As the Federal Government grows larger and larger, the vulnerability to cyber attack of its agency systems grows geometrically.
And, since the entire network of diverse agencies and users is becoming more integrated, multiple access points open the entire system to attack.
Although the government is aware of the threats and is talking action often this has inhibited the productivity of several agencies while concurrently causing the use of remote unsecure devices that increase cyber risk
The administration has made cyber security a priority. Many federal executives however, find they are inhibited by cumbersome cyber security procedures and policies at their agency in the areas of information access, computing functionality, and mobility.
Agency measures often create cyber security-related obstacles, such as being forced to access information at home and disrupted communication with other employees. As a result, productivity suffers.
While cyber attackers are innovative and nimble, federal agency response remains rule bound and out of date.
The resultant cyber security measures, often more bureaucratic than threat responsive, restrict access to websites and webmail accounts that can be helpful to federal executives.
Restricting these types of information sources often negatively impacts the efficiency with which executives do their jobs. Agency personnel often encounter slow-loading websites, delayed login times, tedious email downloads, and long file download times.
In order to maintain productivity, federal executives and staff frequently resort to less secure practices when cyber security restrictions prevent access to information they need for their jobs.
The most prevalent alternative method of accessing information is the use of non-agency devices like USB thumb dives, random media and unprotected wireless devices. Cyber attackers can use these unprotected devices to wreak havoc with otherwise protected networks.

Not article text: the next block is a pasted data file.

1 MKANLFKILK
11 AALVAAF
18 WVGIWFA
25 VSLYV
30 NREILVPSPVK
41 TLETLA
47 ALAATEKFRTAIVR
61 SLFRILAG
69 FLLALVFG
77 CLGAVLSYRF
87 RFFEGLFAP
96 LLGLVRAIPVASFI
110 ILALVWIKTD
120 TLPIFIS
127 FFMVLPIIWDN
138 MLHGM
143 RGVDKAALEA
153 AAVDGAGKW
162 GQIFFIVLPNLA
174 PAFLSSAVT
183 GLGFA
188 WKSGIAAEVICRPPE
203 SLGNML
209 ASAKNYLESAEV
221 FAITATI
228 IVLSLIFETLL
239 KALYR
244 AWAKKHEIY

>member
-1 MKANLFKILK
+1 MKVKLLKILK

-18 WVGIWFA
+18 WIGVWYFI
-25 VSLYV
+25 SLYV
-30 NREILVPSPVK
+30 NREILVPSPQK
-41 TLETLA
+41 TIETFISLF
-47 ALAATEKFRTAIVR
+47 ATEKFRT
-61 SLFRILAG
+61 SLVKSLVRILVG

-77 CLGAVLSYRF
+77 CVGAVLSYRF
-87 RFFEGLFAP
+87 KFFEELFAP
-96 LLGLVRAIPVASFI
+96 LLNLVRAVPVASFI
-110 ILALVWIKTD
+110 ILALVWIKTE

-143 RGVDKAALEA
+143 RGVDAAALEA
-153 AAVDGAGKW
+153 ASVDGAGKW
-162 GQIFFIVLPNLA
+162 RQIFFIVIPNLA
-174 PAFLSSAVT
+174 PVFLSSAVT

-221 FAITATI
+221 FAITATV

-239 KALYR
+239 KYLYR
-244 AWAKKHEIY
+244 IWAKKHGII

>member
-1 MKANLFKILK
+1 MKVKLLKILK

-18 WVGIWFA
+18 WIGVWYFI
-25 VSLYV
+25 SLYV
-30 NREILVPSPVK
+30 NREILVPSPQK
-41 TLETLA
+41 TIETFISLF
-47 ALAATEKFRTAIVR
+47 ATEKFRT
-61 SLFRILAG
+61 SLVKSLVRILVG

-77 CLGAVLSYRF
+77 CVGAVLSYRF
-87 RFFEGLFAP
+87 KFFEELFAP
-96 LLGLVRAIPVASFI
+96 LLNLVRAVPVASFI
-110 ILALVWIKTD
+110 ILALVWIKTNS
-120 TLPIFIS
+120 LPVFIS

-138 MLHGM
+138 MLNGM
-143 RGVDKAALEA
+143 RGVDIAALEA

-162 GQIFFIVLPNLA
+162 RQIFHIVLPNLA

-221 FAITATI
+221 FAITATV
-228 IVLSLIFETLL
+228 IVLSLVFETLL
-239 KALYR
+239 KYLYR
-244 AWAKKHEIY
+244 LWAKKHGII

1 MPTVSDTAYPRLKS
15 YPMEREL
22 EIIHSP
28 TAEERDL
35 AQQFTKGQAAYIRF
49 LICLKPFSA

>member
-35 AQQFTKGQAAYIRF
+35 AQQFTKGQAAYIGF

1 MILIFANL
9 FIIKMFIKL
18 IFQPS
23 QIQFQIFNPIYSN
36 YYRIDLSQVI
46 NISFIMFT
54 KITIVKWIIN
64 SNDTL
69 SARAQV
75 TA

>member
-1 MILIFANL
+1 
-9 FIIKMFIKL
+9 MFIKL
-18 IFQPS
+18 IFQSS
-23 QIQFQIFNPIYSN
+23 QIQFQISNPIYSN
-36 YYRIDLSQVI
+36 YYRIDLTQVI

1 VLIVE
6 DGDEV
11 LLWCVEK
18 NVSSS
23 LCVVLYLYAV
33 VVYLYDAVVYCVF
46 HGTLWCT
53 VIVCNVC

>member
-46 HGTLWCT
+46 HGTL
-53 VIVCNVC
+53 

Federal executives frequently work outside agency buildings. Recent surveys show that approximately half of those responding do at least some work at home or on travel.
To facilitate working outside the office, federal agencies often provide them with a mobile device; and many executives have an agency-provided laptop. Many of these devices lack the necessary cyber security precautions.
Since federal executives generally believe access to information is the most important factor to consider when contemplating changes to cyber security policy, it follows, then, that respondents most frequently identify access to information as inhibited by cyber security measures as a major cause of lower productivity at their agency.
Agencies must realize that, in order to increase productivity, executives and key employees need to work offsite with mobile devices. New measures that add security to these devices are required without sacrificing productivity.
More relevant, coordinated and timely cyber policies are required at all federal agencies. In addition to information access, many federal executives believe a host of considerations—including response time, agency mission, and computing functionality—should be taken into account to improve cyber security policies in the federal space.